➢ Tonga is the world’s most obese country, with up to 40% of the population estimated to have type 2 diabetes and other non–communicable diseases and life expectancies have fallen by 10 years (from the mid–70s to mid–60s). The traditional Tongan diet consisted of fish, root vegetables and coconuts, but gradually was replaced by cheap offcuts of meat from the USA and New Zealand and tinned produce. Tonga’s obesity problem may partly be genetic, as islanders had to survive long periods without food so their bodies are programmed to hold onto fat stores. However, Tongan society traditionally views overweight people as attractive, and there is a culture of over–eating at celebrations. There are government efforts to raise awareness of the risks of diabetes, but there is little evidence of changing lifestyles or diet. According to one doctor, this will take generations and things will worsen before they improve. (BBC, 18 Jan 2016)

➢ Australia’s annual Closing the Gap report shows that indigenous Australians continue to die younger, are more likely to be unemployed and with lower educational levels than other Australians. The government has seven targets across health, education and employment to close this gap, and there are five failings in these areas. First indigenous people die 10 years younger than non–indigenous people, although recent declines in mortality rates from chronic and circulatory diseases may improve this in the future. Second, the infant mortality rate for indigenous people is 6.4 per 1000, compared to 3.6 across all Australians. Third, 60% of indigenous students finish Year 12 of school, compared to 86.5% for other Australians. Fourthly, the employment rate amongst indigenous people is 47.5%, compared to 72.1% amongst non–indigenous Australians. Indigenous people are more vulnerable to economic shocks, and unlike non–indigenous Australians, their employment levels have fallen from 2008 levels. Finally, an indigenous man is 15 times more likely to be jailed than a non–indigenous man – indigenous people comprise 3% of the Australian population, but are 25% of the prison population. (Sydney Morning Herald, 10 Feb 2016)

➢ The Marshall Islands are the latest Pacific Island country to confirm the arrival of the zika virus. Although there is one sole case to date, the government has declared an “outbreak” and a state of health emergency due to the islands being extremely vulnerable to the disease. It is the islands’ dry season, and zika could spread further and affect more pregnant women when the rains start – the state of emergency aims to prevent this happening. Efforts are currently focused on pregnant women, with volunteers distributing leaflets house–to–house on cleaning, mosquito control, symptom recognition and zika kits (containing mosquito repellent, treated bed nets and condoms). The government is considering importing blood supplies to avoid transmission by contaminated blood. With scarce health facilities on the outlying islands, health officials are emphasising zika prevention in these areas. (Radio New Zealand, 8 Mar 2016)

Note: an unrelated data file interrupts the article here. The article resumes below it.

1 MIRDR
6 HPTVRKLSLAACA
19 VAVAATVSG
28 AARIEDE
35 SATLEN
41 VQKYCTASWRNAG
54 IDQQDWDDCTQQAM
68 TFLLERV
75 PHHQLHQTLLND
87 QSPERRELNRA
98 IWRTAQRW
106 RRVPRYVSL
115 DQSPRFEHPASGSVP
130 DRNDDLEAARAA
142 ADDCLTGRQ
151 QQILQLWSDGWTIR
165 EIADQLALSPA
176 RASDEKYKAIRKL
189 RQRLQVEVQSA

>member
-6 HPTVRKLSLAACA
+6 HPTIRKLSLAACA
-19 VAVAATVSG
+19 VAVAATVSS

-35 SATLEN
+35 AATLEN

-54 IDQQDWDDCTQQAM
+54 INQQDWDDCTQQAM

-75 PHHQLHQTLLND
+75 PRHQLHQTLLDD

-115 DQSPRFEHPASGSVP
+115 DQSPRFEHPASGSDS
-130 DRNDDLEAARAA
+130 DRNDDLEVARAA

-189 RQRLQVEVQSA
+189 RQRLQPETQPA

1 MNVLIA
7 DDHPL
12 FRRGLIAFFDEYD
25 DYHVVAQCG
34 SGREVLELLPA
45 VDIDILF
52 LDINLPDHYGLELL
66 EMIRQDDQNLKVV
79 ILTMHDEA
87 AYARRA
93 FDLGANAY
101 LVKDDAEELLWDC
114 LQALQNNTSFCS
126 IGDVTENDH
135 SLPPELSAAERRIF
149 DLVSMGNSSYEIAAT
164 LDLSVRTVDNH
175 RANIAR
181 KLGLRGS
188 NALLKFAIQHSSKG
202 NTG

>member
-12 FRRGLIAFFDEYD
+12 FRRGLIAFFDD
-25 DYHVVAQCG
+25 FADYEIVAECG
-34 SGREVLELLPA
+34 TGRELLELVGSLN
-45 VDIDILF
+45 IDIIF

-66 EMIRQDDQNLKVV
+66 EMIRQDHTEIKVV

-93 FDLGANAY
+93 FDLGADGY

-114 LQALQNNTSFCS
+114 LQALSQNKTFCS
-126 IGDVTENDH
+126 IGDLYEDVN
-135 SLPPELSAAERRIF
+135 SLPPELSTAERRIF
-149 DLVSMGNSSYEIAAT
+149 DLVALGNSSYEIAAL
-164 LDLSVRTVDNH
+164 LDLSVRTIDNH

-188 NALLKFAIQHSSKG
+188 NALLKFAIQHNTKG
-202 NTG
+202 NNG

➢ More than 200 000 women and girls in New Zealand have been vaccinated against the human papilloma virus (HPV), which is linked to several cancers, including cancer of the cervix and throat. However, in contrast to Australia where the vaccine is available to both males and females, New Zealand restricts state–funded HPV vaccinations to females, and males aged 9–26 who identify as gay. However, the prevalence of HPV–linked oropharyngeal cancers is higher amongst men – 4 per 100 000 compared to 1 per 100 000 for women – and is approaching the incidence of cervical cancer. This had led to campaigners to call for government funding for HPV vaccination to be extended to boys. “Men are more exposed to the virus because the route of exposure is understood to be oral sex and that the concentration of virus in the female genital tract is much higher than in the male tract,” says ENT surgeon Dr John Chaplin. (New Zealand Herald, 20 Mar 2016)

➢ A young woman – a refugee from Africa – was raped in Nauru’s refugee detention centre, and was sent to Papua New Guinea to terminate her pregnancy. Abortion is illegal in Papua New Guinea, and Australia’s Federal Court ruled that Australia owes her a duty of care to ensure she receives a safe and legal abortion – Australia’s government had previously argued that it owes no duty of care towards her. The woman – known only as S99 – suffers from violent epileptic seizures, severe mental health issues and specialist medical needs arising from a medical procedure she was subjected to as a young girl. Her barrister told the Court that sending S99 to Papua New Guinea for an abortion was tantamount to “procuring illegal conduct,” and the court ruled that it was unreasonable to consider an abortion procured in Papua New Guinea as a safe or legal procedure. However, the court did not require her to be brought to Australia for the procedure, and it is expected that a third country will be found for her termination. (Sydney Morning Herald, 6 May 2016)


➢ China’s government estimates that 13% of China’s mainland population has a “psychiatric handicap”, and the World Health Organization estimates it as almost 10%. Despite these large numbers, there are only 20 000 mental health specialists in the entire country, and 1.7 psychiatric beds per 10 000 people – the global average is 4.4 beds. This gap has led to Dr Guan Weili to set the Wenzhou Kangning Hospital, China’s largest private mental health facility. The hospital owns five centres, manages four others and plans to expand into Hong Kong. Although psychiatric hospitals have existed since 1949, the first mental health laws – including the right of patients not to be detained against their wishes – were only implemented in 2013. Mr Guan believes that the rise in psychiatric problems is linked to China’s rapid economic growth – indeed, some large corporations offer 24–hour helplines and suicide prevention counselling – comparing it to Japan at a similar stage of development. (Forbes, 26 Jan 2016)